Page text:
The trip with your biographer, Dave Eggers, was not your first time to Yemen as someone working in the coffee business, correct?

Coffee Plant From Yemeni Farm

Coffee plant from a Yemeni farm.

Dave came on in 2015, actually towards the end of it. I started in 2013, so I had already worked a couple years on this project and when I met Dave. One of the biggest parts of it was becoming certified in coffee tasting, called a Q Grader, which is similar to becoming a sommelier and requires a two-part exam. In one exam, you have to identify 36 different aromas of coffee, so I’d already started the journey when Dave came on towards the end. When he did come on, the coffee was still in Yemen and there was a war going on. The book didn’t even have a happy ending at first. It took us almost a year. You know, it started as a kid who had a dream and the dream got deferred indefinitely. But then, if you follow the journey, you see in the book, the end is pretty remarkable and the coffee client gets his first shipment.

But all great stories have their ups and downs. I didn’t expect to wake up one day and hear all these explosions and shooting and not knowing if you’re going to see your mother again. You know, having to message my parents not knowing if I’m sending them the last message; that happened a couple times. It was very difficult living through a war, and all I knew about war was what I saw on TV and in books. Like, being kidnapped and taking a small boat across the Red Sea to Djibouti. These things make for a great story, but I feel like I’m lucky enough to be alive and I don’t think I’ve really earned all that extra credit. But it’s a journey a lot of people take to get to this country. I’m not trying to do anything other than build bridges and make an impact on both sides.

Particularly as consumers, we can always be more conscious of where we buy our things, how we consume our things. With coffee, it’s really, really an incredible journey. It crosses borders and cultures and political hardships to make its way to our cup. From farm to cup, our coffee has been touched by 20 men, and each person has a story. And we look at it and see it as a simple product that pops out of a machine at Starbucks. My story talks about that journey and why we need to be more aware it.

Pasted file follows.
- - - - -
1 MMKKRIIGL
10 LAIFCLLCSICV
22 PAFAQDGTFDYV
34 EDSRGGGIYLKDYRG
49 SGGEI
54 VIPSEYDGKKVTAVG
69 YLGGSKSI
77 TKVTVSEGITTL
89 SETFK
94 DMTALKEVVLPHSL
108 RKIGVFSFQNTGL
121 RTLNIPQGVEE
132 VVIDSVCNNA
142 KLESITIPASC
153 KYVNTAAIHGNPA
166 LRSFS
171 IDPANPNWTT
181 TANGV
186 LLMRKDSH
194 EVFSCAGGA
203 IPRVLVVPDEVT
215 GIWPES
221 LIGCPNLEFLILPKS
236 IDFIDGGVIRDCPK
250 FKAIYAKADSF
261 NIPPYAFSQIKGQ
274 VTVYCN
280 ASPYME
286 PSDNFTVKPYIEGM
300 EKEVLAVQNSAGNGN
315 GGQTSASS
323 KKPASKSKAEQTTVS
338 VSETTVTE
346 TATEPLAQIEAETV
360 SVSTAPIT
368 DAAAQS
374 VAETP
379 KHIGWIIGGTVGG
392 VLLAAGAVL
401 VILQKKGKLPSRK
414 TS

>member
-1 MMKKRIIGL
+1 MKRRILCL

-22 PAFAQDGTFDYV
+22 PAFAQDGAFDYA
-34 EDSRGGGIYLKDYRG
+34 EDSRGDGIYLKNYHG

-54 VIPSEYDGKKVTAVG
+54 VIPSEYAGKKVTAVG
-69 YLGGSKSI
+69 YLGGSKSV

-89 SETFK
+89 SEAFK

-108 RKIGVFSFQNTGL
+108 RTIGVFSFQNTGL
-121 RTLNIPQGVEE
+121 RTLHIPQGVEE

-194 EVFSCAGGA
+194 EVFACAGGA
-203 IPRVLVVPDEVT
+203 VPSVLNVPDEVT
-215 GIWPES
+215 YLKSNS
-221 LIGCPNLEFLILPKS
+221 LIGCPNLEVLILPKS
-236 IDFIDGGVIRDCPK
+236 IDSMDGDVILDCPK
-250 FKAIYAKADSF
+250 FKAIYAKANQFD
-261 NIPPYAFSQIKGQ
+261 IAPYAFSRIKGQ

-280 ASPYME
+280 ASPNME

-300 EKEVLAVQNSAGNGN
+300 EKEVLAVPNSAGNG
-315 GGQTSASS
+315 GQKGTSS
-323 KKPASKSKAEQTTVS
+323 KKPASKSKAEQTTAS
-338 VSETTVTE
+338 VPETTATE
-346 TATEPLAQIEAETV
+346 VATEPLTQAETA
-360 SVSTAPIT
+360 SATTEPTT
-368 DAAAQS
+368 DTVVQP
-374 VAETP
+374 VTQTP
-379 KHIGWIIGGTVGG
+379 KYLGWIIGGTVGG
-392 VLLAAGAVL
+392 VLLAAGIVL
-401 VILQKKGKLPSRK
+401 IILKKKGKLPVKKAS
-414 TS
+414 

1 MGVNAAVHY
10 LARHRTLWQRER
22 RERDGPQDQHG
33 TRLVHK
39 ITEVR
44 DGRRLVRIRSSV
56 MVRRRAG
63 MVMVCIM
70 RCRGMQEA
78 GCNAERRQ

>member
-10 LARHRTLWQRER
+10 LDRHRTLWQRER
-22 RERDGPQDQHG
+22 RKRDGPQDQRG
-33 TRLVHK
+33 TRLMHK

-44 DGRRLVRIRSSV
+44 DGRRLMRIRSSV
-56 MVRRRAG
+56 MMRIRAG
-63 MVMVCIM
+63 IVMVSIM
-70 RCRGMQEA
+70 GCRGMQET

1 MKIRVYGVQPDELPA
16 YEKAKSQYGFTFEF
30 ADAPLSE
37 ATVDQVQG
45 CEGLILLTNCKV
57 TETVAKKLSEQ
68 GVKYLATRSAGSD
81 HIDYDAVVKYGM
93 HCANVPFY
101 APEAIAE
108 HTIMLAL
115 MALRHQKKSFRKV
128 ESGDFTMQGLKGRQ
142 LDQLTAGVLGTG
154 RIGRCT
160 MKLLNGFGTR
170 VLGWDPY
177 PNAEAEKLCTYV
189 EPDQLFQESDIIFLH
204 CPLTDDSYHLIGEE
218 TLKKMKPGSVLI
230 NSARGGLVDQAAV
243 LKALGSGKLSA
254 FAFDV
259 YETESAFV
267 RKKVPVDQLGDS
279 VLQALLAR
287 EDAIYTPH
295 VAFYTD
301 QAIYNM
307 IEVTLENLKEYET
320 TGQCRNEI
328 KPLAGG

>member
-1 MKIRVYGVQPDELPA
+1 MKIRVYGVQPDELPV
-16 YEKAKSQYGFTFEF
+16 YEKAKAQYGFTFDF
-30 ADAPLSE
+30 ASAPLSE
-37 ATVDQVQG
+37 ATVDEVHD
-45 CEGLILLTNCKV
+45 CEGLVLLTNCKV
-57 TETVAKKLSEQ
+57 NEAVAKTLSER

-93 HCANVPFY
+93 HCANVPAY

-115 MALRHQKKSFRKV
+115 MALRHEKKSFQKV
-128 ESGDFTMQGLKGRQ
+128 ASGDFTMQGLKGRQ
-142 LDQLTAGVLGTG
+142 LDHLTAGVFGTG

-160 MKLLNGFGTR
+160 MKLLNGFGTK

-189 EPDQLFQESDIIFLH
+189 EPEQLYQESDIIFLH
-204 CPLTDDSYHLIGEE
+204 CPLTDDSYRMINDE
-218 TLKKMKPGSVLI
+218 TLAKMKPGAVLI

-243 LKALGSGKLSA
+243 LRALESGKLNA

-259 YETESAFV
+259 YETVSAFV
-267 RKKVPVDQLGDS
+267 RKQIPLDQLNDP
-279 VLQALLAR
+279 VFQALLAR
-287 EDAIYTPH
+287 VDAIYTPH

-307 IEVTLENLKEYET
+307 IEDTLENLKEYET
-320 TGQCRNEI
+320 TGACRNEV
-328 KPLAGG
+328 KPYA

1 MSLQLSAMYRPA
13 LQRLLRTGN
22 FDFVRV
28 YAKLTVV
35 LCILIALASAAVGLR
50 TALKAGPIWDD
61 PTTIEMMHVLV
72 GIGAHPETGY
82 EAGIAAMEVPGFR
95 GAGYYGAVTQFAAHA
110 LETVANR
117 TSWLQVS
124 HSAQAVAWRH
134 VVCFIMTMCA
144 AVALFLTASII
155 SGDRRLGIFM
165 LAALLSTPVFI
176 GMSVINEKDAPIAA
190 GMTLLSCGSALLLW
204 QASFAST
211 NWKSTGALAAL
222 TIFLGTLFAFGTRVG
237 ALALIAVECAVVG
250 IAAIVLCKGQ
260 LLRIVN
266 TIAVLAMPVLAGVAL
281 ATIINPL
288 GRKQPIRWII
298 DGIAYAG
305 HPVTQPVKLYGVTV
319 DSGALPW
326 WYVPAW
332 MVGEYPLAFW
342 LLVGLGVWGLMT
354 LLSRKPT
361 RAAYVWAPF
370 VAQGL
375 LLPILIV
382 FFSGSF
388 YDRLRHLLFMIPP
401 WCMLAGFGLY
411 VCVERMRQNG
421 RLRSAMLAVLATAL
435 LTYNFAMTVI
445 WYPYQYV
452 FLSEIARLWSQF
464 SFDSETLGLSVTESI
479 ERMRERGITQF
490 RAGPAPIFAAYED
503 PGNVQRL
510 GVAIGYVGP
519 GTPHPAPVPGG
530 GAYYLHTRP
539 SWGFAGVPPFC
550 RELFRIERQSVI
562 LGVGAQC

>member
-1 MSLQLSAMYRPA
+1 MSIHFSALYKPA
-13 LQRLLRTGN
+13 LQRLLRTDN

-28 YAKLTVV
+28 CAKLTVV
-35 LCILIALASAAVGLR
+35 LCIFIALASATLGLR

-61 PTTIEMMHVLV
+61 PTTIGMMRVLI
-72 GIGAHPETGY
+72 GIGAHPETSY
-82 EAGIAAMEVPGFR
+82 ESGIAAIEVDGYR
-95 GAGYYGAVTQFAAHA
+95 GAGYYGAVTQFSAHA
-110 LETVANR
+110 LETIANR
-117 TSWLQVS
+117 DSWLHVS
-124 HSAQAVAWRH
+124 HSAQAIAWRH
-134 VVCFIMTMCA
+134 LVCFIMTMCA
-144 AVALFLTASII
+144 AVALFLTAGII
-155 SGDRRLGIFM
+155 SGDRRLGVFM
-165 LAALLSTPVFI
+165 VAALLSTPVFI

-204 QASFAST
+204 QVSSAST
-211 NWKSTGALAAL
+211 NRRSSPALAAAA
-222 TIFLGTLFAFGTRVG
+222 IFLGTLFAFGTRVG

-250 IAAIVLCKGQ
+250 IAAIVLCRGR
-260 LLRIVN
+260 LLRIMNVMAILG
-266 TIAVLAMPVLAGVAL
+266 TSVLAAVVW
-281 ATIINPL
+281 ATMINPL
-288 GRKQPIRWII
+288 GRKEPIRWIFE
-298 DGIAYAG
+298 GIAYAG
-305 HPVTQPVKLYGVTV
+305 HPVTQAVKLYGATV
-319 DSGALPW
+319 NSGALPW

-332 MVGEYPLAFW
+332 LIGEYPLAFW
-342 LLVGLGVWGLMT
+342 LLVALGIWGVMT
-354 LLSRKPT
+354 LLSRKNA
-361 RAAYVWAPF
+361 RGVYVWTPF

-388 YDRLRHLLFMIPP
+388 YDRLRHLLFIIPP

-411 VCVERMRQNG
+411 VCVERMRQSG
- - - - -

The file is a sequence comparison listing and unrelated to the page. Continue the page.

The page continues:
Aside from what you’ve done up to now, what else would you do to make that story a bit more known?

I got really lucky with Dave, I would say. For a while, I didn’t want to do this book; I didn’t know what he’d write about. To be able to tour around the world and go and give talks about the story of coffee; You know, the seed that comes out of this tree and has cherries…most people don’t even know there’s beans and a cherry. No one knows that it’s handpicked. So I’d just go around the world and kind of talk about that journey more. I’ve also talked to a number of people who are trying to find their way in life. Society keeps telling them that whoever has the most money, whoever has the most toys, wins. I try to tell people that you should find what fulfills you, find something that you think would benefit the world. The money will come eventually. To be honest, if money were the main factor, I would not have lasted a single day. You have to have passion.


What are your hopes for Yemen?

I believe that my project will outlast these bombs and this war. If you look at a place like Rwanda, how coffee, post-genocide, really helped rebuild the country. I believe that social entrepreneurship contributes to renewing these societies. In the case of Yemen, I’ve been helping start a project to help more farmers and to serve more people. So that’s my hope moving forward, is for this to continue.


If you could do anything differently, would you?

I’d say I wouldn’t change anything. I think in life, you grow up with different obstacles and moments that define you and give you character. Everyone has their ups and downs. My dad was a bus driver. We grew up with seven children in a small, one-bedroom apartment. And that helps me appreciate, much more, the privilege I have.


What advice would you give the you that was living in that one-bedroom apartment?

I think, in my late teens and early 20s, there was a period when I tried to grow up, just finish college and get a job and work in the corporate hierarchy. I would tell that version of myself to be a kid again. I think passion and creativity are very powerful, and I think those are the things we lose when we try to grow up too fast.